President Obama doesn’t seem to be a fan of technology. He once even lamented its deleterious effect on the economy, telling the “Today” show: “You see it when you go to a bank and you use an ATM; you don’t go to a bank teller. Or you go to the airport and you’re using a kiosk instead of checking in at the gate.” Given that, it’s a good bet he won’t be a fan of 3-D printing. Thanks to this technology, people will eventually be able to make the high capacity magazines and AR-15s that he hopes to ban — right from the comfort of their own homes.

It’s already happening. Extreme Tech reports:

“The first 3D-printed gun was created by AR15.com forum member HaveBlue. It was a pistol, and consisted of a 3D-printed receiver, with a fully metal upper area, such as the barrel. The receiver is actually what legally constitutes a firearm, so in the eyes of the law, that’s a ‘real’ gun.”

Statist politicians will have a tough time regulating weapons when gun enthusiasts will have the power to print their weapons, magazines and ammunition from a favorite armchair. But they will try.

President Obama and Vice President Joe Biden have claimed that “if it only saves one life,” their infringements of the Second Amendment will be justified. Using that logic, it isn’t hard to imagine a time when politicians will seek to limit access of 3-D printing tech to a select few (i.e., their friends and the “friends” who donate to their campaigns), despite the infinite ways it could positively impact our everyday lives.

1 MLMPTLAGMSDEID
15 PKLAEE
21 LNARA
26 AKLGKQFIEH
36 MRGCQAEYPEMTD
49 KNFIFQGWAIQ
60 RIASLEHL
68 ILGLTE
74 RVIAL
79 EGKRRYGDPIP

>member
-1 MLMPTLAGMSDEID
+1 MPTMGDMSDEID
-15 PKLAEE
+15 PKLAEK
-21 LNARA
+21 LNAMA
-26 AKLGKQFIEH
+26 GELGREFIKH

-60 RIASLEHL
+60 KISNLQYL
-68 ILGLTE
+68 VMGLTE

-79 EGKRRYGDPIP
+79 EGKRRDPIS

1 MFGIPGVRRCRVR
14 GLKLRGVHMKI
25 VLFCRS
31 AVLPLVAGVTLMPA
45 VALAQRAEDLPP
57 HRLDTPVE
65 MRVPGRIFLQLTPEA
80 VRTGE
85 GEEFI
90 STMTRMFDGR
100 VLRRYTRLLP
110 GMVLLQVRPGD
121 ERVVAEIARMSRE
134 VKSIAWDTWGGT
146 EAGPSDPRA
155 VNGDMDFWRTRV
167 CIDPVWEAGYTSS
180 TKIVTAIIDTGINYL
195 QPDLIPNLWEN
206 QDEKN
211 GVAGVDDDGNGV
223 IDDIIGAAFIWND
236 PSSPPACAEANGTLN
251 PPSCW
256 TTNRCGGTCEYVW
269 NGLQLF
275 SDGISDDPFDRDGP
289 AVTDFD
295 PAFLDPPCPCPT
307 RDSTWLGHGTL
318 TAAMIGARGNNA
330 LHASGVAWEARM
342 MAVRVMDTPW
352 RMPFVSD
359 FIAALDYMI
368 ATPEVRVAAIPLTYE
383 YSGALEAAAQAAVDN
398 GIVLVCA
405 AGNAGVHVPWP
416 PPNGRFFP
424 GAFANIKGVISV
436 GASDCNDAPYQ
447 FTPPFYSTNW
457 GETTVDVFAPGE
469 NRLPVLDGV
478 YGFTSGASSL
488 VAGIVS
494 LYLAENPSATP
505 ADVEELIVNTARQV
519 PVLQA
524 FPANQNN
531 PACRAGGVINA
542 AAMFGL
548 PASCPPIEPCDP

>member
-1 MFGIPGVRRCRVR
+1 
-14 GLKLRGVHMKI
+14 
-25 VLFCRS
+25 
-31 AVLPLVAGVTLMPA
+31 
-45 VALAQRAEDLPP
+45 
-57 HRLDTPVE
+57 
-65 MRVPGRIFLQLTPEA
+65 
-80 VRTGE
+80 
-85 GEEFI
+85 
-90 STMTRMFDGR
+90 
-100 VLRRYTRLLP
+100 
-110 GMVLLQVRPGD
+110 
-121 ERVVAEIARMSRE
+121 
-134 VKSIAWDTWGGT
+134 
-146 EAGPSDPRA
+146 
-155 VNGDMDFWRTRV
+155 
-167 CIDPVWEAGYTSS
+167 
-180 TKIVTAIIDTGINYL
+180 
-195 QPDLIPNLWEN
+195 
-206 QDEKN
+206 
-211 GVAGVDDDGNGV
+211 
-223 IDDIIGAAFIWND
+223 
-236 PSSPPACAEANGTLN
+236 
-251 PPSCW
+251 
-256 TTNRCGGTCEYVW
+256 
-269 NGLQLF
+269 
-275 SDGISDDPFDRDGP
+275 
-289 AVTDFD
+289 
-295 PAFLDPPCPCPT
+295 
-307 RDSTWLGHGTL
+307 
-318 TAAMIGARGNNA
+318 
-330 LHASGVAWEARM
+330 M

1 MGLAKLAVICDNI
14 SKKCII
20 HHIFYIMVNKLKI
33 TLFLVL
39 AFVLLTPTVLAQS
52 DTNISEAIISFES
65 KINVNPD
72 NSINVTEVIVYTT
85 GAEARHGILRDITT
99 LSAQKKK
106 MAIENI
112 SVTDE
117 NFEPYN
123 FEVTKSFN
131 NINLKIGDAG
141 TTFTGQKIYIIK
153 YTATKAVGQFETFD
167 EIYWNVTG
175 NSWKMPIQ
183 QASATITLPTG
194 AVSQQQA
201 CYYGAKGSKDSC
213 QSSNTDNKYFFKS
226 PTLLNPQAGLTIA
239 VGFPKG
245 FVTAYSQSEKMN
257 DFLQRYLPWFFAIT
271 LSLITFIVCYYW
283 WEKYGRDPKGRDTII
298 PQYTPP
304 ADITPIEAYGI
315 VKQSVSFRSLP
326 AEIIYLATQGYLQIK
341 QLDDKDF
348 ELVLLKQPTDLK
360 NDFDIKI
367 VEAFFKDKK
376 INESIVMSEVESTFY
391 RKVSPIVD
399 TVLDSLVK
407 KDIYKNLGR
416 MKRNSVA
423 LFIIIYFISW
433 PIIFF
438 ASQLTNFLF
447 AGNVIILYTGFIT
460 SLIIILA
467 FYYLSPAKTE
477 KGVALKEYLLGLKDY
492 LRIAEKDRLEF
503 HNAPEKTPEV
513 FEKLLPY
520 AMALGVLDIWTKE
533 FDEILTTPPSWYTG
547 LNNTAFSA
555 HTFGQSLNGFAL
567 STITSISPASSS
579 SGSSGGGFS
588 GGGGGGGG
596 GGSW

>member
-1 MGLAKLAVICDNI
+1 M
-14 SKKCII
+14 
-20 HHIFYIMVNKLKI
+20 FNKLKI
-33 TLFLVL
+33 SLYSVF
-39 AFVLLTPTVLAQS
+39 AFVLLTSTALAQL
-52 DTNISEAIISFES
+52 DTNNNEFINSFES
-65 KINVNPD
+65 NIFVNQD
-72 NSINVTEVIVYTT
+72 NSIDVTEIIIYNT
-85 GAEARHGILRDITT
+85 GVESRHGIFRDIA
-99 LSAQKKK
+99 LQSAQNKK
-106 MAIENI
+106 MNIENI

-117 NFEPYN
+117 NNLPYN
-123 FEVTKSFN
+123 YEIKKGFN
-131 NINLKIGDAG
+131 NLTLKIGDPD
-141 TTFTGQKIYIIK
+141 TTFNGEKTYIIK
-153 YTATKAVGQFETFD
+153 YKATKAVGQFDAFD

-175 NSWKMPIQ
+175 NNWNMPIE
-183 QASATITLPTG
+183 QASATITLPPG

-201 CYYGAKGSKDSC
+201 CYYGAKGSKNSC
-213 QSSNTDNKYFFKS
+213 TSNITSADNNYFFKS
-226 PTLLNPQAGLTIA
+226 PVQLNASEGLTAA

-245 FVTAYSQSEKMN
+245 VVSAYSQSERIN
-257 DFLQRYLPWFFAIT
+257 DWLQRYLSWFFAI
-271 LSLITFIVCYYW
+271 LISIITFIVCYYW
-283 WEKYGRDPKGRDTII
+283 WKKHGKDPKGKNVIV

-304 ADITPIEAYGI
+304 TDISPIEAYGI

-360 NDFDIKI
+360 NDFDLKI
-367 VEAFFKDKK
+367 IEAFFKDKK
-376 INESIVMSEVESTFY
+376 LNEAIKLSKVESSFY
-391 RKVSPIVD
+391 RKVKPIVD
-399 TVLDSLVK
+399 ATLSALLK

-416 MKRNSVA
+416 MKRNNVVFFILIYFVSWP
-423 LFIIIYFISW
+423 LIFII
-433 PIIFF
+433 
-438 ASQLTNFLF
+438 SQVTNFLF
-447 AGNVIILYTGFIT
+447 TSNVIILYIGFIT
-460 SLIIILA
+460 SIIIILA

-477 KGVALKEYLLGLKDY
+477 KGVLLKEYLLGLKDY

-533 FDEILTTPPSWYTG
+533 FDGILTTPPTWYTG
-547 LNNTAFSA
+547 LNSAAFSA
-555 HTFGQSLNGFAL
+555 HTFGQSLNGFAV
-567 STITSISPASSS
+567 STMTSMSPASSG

Just as the United Nations seeks to wrestle control over the Internet in an effort to control freedom of speech, 3-D printing will be targeted for its ability to safeguard life, liberty and the pursuit of happiness.

Politicians will eventually realize this technology’s potential, and it will be given greater scrutiny. Bureaucrats in Washington have shown no problem with attempting to curtail a right enshrined in the Constitution. They will certainly have no qualms attempting to withhold emerging 3-D technology from the general public.

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About the Author Douglas Ernst

I'm a former Army guy who believes success comes through hard work, honesty, optimism, and perseverance. I believe seeing yourself as a victim creates a self-fulfilling prophecy. I believe in God. I'm a USC Trojan with an MA in Political Science from American University.

6 comments

  1. All of these laws they’re trying to pass is just feel-good BS. Nothing more, nothing less. They fail to understand that the 2nd Amendment gives us the right to bear arms and that legislation isn’t going to stop insanity. Then again, our President has frequently shown that he has no regard whatsoever for the Constitution.

  2. I think you are a little off on your conclusions here.

    “Given that, it’s a good bet [Obama] won’t be a fan of 3-D printing.”

    If he was, his administration wouldn’t have funded a new 3D printing institute.
    http://solidsmack.com/cad-design-news/obama-administration-funds-new-3d-printing-institute/

    And he wouldn’t have said this: